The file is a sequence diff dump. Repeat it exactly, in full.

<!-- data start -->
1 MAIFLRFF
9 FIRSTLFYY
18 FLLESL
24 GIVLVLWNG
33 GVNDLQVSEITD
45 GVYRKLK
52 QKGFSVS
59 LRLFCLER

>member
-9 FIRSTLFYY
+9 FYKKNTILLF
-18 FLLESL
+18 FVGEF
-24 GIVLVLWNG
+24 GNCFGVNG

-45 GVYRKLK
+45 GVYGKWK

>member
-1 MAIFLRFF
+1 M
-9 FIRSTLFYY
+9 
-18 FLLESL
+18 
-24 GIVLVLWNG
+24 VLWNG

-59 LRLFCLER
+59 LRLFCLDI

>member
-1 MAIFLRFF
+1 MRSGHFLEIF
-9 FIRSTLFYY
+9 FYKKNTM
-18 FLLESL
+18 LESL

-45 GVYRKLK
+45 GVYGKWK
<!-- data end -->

1 MAIFLRFF
9 FIRSTLFYY
18 FLLESL
24 GIVLVLWNG
33 GVNDLQVSEITD
45 GVYRKLK
52 QKGFSVS
59 LRLFCLER

>member
-9 FIRSTLFYY
+9 FYKKNTILLF
-18 FLLESL
+18 FVGEF
-24 GIVLVLWNG
+24 GNCFGVNG

-45 GVYRKLK
+45 GVYGKWK

>member
-1 MAIFLRFF
+1 M
-9 FIRSTLFYY
+9 
-18 FLLESL
+18 
-24 GIVLVLWNG
+24 VLWNG

-59 LRLFCLER
+59 LRLFCLDI

>member
-1 MAIFLRFF
+1 MRSGHFLEIF
-9 FIRSTLFYY
+9 FYKKNTM
-18 FLLESL
+18 LESL

-45 GVYRKLK
+45 GVYGKWK